By Bettina Boxall
30 January 2014
(Los Angeles Times) – Even with the first significant storm in nearly two months dropping snow on the Sierra Nevada, Thursday's mountain snowpack measurements were the lowest for the date in more than a half-century of record keeping.
At 12% of average for this time of year, the dismal statewide snowpack underscored the severity of a drought that is threatening community water supplies and leaving farm fields in many parts of California barren.
As snow survey crews worked, Gov. Jerry Brown met with Southern California water leaders as part of a series of drought meetings he is holding around the state.
"Every day this drought goes on, we're going to have to tighten the screws on what people are doing," Brown said in brief remarks before the private meeting with regional water managers at the downtown Los Angeles headquarters of the Metropolitan Water District of Southern California.
Brown earlier this month declared a state drought emergency and called on all Californians to cut water use by 20%. "Make no mistake," he said Thursday. "This drought is a big wake-up call and a reminder that we do depend on natural systems. It's not just going to the store."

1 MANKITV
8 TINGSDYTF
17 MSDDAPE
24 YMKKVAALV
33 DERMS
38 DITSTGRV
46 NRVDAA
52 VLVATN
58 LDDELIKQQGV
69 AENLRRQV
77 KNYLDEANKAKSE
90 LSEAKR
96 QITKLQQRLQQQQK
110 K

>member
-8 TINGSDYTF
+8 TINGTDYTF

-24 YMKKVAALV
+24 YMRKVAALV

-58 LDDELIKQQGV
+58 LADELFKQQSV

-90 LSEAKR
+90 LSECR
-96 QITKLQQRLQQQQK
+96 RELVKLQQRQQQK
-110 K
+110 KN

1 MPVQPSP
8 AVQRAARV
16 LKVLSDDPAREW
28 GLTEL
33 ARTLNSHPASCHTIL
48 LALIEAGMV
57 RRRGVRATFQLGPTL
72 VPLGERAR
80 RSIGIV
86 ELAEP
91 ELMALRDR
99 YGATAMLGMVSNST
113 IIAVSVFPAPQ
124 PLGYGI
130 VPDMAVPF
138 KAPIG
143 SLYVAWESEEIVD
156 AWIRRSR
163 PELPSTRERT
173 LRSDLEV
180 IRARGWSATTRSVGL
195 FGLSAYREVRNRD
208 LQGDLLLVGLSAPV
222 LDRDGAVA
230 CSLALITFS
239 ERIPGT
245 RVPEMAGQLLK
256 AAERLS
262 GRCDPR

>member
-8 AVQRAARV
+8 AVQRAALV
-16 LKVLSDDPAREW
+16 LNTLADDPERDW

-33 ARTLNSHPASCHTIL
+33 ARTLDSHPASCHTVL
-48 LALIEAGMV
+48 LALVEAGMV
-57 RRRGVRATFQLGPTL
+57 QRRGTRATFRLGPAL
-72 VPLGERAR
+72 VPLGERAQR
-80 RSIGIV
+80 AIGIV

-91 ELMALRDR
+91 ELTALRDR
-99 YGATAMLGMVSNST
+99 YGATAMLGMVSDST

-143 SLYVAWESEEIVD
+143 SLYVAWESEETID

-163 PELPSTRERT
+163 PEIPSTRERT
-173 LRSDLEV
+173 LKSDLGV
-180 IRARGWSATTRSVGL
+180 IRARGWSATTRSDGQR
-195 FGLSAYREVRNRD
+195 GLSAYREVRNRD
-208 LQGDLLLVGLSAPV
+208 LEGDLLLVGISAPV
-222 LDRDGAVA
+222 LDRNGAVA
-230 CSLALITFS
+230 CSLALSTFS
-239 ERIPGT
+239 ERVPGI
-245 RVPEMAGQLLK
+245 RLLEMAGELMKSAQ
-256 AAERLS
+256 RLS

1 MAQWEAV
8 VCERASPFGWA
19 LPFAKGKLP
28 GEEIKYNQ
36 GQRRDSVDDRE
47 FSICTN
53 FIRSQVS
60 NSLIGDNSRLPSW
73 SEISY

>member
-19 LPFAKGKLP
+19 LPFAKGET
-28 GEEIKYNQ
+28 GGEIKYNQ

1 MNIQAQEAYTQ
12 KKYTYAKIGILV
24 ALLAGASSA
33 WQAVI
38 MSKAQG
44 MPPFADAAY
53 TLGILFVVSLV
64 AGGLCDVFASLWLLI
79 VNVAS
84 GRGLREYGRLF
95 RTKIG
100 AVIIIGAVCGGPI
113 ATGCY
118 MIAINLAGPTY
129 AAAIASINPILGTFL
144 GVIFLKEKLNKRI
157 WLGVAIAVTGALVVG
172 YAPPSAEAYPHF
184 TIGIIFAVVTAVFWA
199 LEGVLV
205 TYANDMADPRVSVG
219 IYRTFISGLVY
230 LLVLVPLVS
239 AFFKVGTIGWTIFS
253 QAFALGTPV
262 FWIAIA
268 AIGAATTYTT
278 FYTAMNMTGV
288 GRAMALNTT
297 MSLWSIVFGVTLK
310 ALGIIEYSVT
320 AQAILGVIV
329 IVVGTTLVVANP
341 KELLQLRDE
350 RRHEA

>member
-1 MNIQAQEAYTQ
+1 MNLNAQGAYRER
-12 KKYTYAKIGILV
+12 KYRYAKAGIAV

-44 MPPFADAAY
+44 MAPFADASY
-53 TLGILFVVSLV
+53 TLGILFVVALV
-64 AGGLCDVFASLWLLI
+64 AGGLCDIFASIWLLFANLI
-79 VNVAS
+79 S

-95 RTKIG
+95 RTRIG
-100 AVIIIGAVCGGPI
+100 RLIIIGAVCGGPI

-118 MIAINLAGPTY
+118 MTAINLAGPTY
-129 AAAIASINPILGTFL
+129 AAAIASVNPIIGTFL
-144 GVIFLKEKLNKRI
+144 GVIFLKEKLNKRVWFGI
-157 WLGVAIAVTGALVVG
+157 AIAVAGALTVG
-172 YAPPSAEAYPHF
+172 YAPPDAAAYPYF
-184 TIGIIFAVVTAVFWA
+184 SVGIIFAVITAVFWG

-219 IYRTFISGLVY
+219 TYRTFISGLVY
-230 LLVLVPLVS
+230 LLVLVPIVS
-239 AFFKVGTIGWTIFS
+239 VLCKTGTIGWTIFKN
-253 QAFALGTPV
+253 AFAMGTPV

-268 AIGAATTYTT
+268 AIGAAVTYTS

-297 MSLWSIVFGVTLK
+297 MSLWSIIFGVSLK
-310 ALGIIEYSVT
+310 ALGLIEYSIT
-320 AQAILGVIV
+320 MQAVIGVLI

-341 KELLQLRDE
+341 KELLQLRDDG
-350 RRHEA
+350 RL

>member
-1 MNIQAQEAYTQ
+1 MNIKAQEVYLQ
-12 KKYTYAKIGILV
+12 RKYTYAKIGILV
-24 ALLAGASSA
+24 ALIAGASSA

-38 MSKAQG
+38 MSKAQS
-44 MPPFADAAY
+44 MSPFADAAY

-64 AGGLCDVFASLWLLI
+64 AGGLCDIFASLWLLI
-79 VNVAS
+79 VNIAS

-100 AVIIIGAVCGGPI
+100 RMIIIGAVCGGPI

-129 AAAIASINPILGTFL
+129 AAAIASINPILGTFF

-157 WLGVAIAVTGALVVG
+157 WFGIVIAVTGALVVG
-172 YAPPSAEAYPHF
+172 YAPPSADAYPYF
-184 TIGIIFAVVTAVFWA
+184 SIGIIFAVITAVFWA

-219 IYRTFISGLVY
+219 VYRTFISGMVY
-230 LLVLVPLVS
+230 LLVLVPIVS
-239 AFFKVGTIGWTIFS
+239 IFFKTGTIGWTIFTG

Thanks to billions of dollars of ratepayer investments in regional water storage projects and conservation programs, Southern California is in a stronger position than much of the rest of the state. "We spent 20 years preparing for a drought like this," MWD General Manager Jeffrey Kightlinger said.
The agency, which supplies the Southland with water from the Colorado River and Northern California, has no plans to impose rationing this year. But Kightlinger is asking the MWD board to issue a formal alert, emphasizing Brown's call for conservation, and wants the board to dip into the agency's general reserve fund to double annual conservation spending to $40 million.
The money would fund public outreach and consumer rebates for water-efficient appliances and sprinkler systems.
Kightlinger also said MWD would be open to forgoing some water shipments and transferring them to needy districts in other parts of the state if enough storms come along in the next two months to raise the level of depleted reservoirs upstate.
But "right now we don't even have those supplies in Northern California," he said. "Frankly, I've never seen anything like it." [more]